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Why Is Retro Gaming So Hot?

Marc Armstrong EN

I, like many people in their 30s (early not late!), have very fond memories of early video games. I recall playing Double Dragon with my brother, not in the least bit phased by the fact that the game opened with a woman being punched in the stomach, and carted off by nameless thugs. A rather horrifying prospect in hindsight. I was also bright eyed and bushy tailed enough to not be aware of just how unabashedly unfair the game was. Coin chompers is how I now refer to those old arcade games; the ones that were designed with the explicit purpose of hoovering money out of children’s pockets.

Yes, many retro games have the rose tinted spectacle magic. That is; the magic that allows you to remember games from your youth far more fondly than they deserve, which is not a difficult concept to understand. I have made the effort to go back and visit many old classic games, only to be flabbergasted by just how differently I remember them. Enemies can grab you from behind in Double Dragon, for the love of Pete, and render you defenceless while you’re pummelled to death. Insert another coin, please. And another, and another…

But retro games are very hot right now, if you haven’t already noticed, and I think it’s certainly something that deserves an inspection.

Not Just Nostalgia

Of course, Double Dragon was only one game, in one very specific genre. Once home consoles came out, a new breed of game was introduced. Namely; a genre of games that were designed to be fun, as opposed to coin chompers. And this, of course, gave as the classic games that defined an industry. Pac Man, Mario Brothers, Donkey Kong, they’re titles most gamers are familiar with, even if they haven’t specifically played them.

And if you do go back and play them, you’ll probably notice that retro games have two distinct features. The first is that they have horrendously poor graphics; the second is that they are pretty damn challenging. And this, I think, is one of the key reasons that retro games are making a comeback in a big way. Since old games could not get by on dazzling players with graphics and spectacle alone, they had to offer engagement in other ways. Namely; in requiring real skill, persistence, and dedication, in order to master.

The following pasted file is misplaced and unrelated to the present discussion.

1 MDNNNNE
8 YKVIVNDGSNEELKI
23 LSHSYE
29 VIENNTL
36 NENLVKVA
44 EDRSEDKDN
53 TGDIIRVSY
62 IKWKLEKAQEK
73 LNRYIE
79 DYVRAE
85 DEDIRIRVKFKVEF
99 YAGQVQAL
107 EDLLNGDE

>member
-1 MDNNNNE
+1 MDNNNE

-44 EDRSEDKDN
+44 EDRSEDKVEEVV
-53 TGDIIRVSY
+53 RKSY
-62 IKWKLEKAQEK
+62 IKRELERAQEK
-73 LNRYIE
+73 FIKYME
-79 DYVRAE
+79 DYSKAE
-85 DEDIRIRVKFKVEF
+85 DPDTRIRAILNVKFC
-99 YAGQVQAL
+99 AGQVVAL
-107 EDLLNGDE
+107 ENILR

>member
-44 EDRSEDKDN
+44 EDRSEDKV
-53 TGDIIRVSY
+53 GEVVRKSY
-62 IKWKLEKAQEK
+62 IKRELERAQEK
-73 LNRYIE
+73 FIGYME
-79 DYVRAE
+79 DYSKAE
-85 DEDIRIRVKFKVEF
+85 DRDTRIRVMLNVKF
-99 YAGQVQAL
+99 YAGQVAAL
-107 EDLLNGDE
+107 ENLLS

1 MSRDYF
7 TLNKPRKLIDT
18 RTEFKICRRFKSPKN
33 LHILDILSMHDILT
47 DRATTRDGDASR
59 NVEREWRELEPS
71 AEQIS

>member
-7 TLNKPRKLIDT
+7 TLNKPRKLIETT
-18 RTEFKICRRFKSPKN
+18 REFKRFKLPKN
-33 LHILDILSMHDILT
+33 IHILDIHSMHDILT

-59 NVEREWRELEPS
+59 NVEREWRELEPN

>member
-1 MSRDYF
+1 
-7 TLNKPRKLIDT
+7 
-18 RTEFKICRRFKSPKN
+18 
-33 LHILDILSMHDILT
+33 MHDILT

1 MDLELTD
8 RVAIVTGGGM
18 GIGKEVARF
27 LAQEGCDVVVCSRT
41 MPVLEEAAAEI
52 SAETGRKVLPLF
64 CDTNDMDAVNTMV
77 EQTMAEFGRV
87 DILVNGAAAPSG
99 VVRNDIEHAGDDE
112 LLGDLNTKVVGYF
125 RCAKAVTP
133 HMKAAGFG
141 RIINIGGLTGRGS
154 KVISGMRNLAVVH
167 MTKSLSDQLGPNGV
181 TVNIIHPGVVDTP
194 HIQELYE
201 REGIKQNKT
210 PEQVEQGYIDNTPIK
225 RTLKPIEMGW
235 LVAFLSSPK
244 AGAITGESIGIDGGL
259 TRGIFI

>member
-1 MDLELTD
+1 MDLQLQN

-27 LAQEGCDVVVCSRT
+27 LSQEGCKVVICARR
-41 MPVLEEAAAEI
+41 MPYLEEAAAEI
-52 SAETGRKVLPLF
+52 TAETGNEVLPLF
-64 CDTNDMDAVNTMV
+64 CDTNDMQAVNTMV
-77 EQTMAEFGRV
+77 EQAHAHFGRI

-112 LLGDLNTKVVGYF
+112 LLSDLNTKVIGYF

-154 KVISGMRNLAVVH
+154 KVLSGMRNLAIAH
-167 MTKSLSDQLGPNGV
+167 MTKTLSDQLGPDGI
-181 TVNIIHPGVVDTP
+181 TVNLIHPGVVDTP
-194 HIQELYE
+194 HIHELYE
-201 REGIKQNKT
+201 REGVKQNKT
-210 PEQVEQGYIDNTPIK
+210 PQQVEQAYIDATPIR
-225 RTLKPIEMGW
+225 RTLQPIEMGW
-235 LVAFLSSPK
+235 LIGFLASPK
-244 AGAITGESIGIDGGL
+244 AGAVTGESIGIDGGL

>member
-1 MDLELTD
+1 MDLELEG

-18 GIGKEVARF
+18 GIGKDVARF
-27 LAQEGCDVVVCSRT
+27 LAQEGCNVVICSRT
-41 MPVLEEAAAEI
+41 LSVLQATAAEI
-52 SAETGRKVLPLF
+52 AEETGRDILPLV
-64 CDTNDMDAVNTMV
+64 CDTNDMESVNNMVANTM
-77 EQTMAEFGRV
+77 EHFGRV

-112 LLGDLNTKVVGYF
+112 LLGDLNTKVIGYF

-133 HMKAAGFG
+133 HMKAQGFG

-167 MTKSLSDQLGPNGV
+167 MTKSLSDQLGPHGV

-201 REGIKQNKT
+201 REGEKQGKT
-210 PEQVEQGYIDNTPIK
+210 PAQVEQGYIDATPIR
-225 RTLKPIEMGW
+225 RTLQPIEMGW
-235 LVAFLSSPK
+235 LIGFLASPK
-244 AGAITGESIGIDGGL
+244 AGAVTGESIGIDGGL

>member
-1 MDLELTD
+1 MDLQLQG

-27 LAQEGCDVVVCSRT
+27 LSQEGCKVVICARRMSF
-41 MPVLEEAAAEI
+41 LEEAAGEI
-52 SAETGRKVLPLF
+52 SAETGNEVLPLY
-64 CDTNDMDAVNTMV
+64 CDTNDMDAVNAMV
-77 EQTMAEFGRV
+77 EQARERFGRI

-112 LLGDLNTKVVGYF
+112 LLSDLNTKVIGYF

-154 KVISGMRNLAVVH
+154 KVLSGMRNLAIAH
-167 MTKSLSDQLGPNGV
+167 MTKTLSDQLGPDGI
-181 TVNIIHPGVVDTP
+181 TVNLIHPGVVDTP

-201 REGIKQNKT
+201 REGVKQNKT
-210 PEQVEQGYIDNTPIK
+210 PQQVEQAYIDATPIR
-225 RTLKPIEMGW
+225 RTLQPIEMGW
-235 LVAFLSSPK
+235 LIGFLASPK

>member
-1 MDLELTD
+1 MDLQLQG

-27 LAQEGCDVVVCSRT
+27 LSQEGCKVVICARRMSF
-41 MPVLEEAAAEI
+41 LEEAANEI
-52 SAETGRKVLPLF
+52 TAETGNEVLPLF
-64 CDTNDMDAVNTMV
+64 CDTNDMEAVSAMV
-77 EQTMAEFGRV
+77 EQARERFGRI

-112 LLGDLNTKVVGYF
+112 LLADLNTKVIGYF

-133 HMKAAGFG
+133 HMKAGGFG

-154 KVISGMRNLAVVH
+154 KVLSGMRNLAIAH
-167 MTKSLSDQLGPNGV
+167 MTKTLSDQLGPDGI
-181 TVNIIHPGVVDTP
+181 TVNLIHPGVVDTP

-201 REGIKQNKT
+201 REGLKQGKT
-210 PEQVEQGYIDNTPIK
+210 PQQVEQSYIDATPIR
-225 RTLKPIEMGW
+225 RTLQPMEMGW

Returning To The Roots

I mentioned this recently and will mention it again; modern video games are reaching a plateau point. That is to say; there is not much more advancement, in terms of technology, that can make games better than they already are. At least in terms of actual gameplay. Sure, graphics may get better still, but the games themselves are not going to benefit from more powerful consoles.

And gamers are starting to take note of this. From the PlayStation 3, to the PlayStation 4, the games may look slightly better, but are still pretty much the same games. And will a PlayStation 5 be the key that takes video games to a whole new level, revolutionising gameplay? I very much doubt it.

And so the logical thing occurs; games get stripped of their flashy graphics, and return to simply being games, designed to be fun, as opposed to eye candy. Online casino games come to mind, as a prime example.

Retro But Better

But, of course, even if retro games are making a comeback, the technology used to make games has advanced in leaps and bounds. A game with the functionality of a digital poker game could be knocked together in a few days, if not a single day, using modern game making software. Creating the actual graphics would take a bit more time, but to have the framework of a poker is something virtually anyone could get their hands on. And that, in my opinion, is a rather profound thing for the game industry as a whole.

Shovel Knight is a purposefully retro game I played recently, specifically designed to capture the nostalgia of old NES games. It was a pleasant experience, and yes a great deal more fun than I have had with mainstream AAA video games recently. Not one building exploded in Shovel Knight, not one sweaty, square jawed marine gunned down multiple faceless enemies, with a gun so hyper realistic you could see every scratch on it’s surface. And what a relief it was.

Just to be clear, though, I don’t think the game industry will return to being 2D side-scrolling Mario games, although I do think we will be seeing a great deal more of such games. What I do think is that the games industry will have to start paying a great deal more attention to games being fun and challenging, as they once were. And yes, it would certainly do them a great deal of good to start thinking about why casino games are still as popular as they are, and have remained unchanged for centuries.

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